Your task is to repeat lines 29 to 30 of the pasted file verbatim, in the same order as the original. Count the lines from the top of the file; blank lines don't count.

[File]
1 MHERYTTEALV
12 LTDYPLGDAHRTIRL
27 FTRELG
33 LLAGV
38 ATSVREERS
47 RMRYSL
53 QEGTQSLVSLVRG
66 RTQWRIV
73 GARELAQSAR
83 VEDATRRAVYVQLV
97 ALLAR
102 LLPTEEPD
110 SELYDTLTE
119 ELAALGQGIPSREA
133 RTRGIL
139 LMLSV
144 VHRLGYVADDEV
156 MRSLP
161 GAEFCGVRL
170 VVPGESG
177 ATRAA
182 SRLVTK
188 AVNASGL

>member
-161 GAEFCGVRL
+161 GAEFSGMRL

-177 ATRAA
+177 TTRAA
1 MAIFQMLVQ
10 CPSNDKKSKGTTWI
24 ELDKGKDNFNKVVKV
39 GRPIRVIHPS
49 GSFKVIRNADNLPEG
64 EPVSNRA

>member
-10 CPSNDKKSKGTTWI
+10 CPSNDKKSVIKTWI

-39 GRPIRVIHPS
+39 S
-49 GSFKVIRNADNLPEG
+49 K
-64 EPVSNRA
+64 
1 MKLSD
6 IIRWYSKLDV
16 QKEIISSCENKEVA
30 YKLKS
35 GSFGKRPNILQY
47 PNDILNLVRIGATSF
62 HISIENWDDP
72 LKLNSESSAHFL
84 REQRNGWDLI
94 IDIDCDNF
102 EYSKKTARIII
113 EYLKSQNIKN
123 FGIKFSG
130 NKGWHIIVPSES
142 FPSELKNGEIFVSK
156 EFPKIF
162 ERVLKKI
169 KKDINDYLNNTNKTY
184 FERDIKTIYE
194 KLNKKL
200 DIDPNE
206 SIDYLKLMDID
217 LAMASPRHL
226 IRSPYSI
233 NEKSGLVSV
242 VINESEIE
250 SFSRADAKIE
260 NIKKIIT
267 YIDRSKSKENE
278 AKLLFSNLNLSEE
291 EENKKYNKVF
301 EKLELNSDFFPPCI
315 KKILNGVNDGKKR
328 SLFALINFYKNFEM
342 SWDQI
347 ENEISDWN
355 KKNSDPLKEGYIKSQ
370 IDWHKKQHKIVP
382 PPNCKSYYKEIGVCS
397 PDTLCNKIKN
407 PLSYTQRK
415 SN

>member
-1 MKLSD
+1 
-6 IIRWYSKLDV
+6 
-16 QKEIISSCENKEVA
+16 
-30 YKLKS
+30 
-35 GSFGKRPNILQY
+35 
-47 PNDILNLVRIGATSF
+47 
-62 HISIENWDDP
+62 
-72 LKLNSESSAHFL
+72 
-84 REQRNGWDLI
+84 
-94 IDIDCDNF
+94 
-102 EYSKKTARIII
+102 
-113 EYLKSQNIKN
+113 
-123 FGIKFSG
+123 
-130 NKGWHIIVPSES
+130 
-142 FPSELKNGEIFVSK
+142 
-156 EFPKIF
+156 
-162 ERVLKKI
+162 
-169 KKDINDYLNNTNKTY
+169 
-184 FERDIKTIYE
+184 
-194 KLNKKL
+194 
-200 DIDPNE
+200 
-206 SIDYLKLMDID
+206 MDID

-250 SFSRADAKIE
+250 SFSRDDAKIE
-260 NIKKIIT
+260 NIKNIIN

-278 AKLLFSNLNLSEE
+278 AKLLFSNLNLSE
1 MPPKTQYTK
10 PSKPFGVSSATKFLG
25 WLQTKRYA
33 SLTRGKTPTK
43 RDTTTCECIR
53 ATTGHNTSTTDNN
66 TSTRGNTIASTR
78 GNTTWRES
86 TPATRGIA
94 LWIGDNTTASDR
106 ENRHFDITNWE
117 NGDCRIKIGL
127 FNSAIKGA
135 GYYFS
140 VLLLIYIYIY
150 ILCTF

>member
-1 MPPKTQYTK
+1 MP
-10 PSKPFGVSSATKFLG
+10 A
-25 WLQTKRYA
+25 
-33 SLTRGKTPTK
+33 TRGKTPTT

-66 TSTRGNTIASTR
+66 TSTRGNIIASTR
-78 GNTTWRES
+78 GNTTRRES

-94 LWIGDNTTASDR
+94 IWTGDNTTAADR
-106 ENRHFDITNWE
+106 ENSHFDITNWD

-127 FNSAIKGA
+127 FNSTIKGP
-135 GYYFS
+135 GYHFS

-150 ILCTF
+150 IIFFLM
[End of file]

1 MAIFQMLVQ
10 CPSNDKKSKGTTWI